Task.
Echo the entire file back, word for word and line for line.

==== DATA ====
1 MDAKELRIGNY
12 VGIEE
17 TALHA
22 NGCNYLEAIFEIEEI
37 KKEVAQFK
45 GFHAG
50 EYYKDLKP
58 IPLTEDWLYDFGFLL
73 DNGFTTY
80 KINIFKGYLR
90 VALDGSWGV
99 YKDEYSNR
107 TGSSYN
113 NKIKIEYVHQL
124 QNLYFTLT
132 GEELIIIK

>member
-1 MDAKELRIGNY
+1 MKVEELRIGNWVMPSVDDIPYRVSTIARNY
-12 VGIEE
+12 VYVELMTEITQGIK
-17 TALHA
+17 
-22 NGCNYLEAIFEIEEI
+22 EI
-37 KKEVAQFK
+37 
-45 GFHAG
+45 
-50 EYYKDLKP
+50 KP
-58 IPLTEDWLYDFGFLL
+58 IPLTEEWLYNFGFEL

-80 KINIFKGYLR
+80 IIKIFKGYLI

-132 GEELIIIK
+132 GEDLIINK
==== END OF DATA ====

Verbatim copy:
1 MDAKELRIGNY
12 VGIEE
17 TALHA
22 NGCNYLEAIFEIEEI
37 KKEVAQFK
45 GFHAG
50 EYYKDLKP
58 IPLTEDWLYDFGFLL
73 DNGFTTY
80 KINIFKGYLR
90 VALDGSWGV
99 YKDEYSNR
107 TGSSYN
113 NKIKIEYVHQL
124 QNLYFTLT
132 GEELIIIK

>member
-1 MDAKELRIGNY
+1 MKVEELRIGNWVMPSVDDIPYRVSTIARNY
-12 VGIEE
+12 VYVELMTEITQGIK
-17 TALHA
+17 
-22 NGCNYLEAIFEIEEI
+22 EI
-37 KKEVAQFK
+37 
-45 GFHAG
+45 
-50 EYYKDLKP
+50 KP
-58 IPLTEDWLYDFGFLL
+58 IPLTEEWLYNFGFEL

-80 KINIFKGYLR
+80 IIKIFKGYLI

-132 GEELIIIK
+132 GEDLIINK